Tuesday, May 3, 2011

It Happened on a Train

I don't make a habit of illustrating books I haven't read. But it's happened a few times, typically in cases where the cover was needed before the book itself was actually written. The forthcoming Brixton Brothers #3: It Happened on a Train was such a book. Mac Barnett was getting a late start writing it–he had the mystery mapped out but not a lot in the way of action set-pieces, so he and I talked on the phone about what could conceivably go on the cover.

Of course there had to be a foot chase on top of the moving train at some point. But this alone wouldn't convey the slightly off-center atmosphere that all the BB books have, and which I like the covers to reflect. I asked Mac if it would be possible for main character Steve Brixton to be wearing a bath towel. If memory serves, I was sort of kidding.

"Actually," said Mac, "I think I could make that work."

I think you should read the book, so I'm only going to say that it makes perfect sense in context. But the above cover sketch isn't very good. I struggled early on with how to show both the train and the action in an engaging way. I could pull back and show more of the train, but then the action would suffer for lack of tension. I could close in on the action, but then everyone might look like they're fighting atop a Tuff Shed.

Ooh, better. But at this point Mac let me know that there could only be just the one masked goon.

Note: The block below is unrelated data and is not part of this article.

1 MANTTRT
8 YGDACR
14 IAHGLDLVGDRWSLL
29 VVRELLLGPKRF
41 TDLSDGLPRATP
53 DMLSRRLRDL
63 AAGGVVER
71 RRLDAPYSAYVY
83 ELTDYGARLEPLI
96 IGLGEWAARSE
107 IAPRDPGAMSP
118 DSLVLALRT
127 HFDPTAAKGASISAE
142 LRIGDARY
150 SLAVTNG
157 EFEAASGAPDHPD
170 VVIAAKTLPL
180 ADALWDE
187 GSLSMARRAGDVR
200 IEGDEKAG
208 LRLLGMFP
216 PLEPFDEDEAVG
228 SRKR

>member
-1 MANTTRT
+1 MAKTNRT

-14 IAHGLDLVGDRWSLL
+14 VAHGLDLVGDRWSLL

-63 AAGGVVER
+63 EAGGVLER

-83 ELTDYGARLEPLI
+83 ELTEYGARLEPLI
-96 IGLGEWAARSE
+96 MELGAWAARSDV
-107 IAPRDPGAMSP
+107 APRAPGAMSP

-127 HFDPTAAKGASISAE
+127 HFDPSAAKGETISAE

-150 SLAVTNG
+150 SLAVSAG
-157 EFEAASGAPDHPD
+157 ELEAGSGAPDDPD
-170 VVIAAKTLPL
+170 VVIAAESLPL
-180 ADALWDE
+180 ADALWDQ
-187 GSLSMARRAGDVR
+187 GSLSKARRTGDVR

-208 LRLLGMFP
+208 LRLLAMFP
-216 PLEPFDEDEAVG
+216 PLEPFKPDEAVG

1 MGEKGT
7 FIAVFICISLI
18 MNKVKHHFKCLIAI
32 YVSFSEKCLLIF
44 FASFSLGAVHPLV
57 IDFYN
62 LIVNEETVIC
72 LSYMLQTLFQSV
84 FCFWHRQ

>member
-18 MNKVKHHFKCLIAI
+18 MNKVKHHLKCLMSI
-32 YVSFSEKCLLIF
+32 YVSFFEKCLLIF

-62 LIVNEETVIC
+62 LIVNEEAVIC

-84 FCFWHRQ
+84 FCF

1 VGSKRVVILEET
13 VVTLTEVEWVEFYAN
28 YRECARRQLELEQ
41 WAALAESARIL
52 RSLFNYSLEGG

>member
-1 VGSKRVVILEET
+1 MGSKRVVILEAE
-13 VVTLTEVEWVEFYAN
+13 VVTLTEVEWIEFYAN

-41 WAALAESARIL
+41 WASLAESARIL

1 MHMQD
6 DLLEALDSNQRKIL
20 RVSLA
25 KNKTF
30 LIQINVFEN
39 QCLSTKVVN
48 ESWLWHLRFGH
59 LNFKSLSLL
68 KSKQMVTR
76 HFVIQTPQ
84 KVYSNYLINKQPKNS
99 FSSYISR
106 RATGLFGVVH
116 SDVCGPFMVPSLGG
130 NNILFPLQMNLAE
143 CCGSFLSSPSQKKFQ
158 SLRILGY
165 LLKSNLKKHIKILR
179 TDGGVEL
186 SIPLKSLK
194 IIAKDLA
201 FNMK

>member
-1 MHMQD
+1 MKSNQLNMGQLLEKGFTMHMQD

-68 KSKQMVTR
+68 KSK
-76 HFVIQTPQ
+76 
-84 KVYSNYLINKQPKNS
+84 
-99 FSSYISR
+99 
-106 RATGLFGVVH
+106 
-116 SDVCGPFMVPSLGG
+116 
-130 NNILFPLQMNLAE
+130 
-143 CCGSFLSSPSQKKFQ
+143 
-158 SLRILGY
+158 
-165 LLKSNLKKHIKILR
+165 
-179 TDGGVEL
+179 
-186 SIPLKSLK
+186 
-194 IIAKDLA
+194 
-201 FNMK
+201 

And that he needed to be left-handed.

And this image-flopping killed two birds, actually, since the train needed to be shown traveling south down the California coast. So now everything was perfect, except that the publisher decided that they couldn't show a knife on the cover, and also that Steve in a bath towel was stirring up some...confusing feelings.

TOMORROW: The finished cover.


Lebowski's Rug said...

Just tell Mac that if he is a good enough writer, he should be able to work with whatever you want to draw. Then say, "That's how Hemingway did it. So I've heard."

Adam Rex said...

Funny you mention it. Mac used to do a lot of improv, and he recently told me:

I think this inversion of the author/illustrator process is actually not any more ridiculous than the way it's usually done: when you illustrate my manuscripts, you're responsible for so much of the narrative, but are also hemmed in by certain choices I've made. When I would improvise scenes, I would love it when an actor made a strong and weird choice--justifying a strange setting or odd last name became a narrative engine that propelled the whole scene, and I kind of feel like that's what happened here.

And by the way, L.R., I'm a big fan–I love the way you tie a room together.

Lebowski's Rug said...

I can see the benefit of that. Instead of starting with a daunting BLANK page, you have a little kernel of something to find a finger-hold with. Who knows where it will lead?

Kelly Polark said...

I always look forward to Rex/Barnett collaborations!
Looking forward to seeing the changes in the final cover.

WilsonW said...

YAY another Brixton Brothers!!! I just read the first two this past week! Lots of fun! Thanks so much Adam for showing us your process!

Adam Rex said...

My pleasure, WilsonW! Thanks for reading them.

Laura Roy said...

SWEET Drawing Adam!

Laura Roy said...

SWEET Drawing Adam!